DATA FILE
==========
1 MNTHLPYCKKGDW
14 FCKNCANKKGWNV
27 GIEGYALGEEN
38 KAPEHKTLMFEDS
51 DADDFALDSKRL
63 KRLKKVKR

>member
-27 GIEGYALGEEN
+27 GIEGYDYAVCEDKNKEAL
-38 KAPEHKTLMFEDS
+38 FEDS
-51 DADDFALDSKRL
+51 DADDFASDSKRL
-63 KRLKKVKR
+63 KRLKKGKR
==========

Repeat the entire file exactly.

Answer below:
1 MNTHLPYCKKGDW
14 FCKNCANKKGWNV
27 GIEGYALGEEN
38 KAPEHKTLMFEDS
51 DADDFALDSKRL
63 KRLKKVKR

>member
-27 GIEGYALGEEN
+27 GIEGYDYAVCEDKNKEAL
-38 KAPEHKTLMFEDS
+38 FEDS
-51 DADDFALDSKRL
+51 DADDFASDSKRL
-63 KRLKKVKR
+63 KRLKKGKR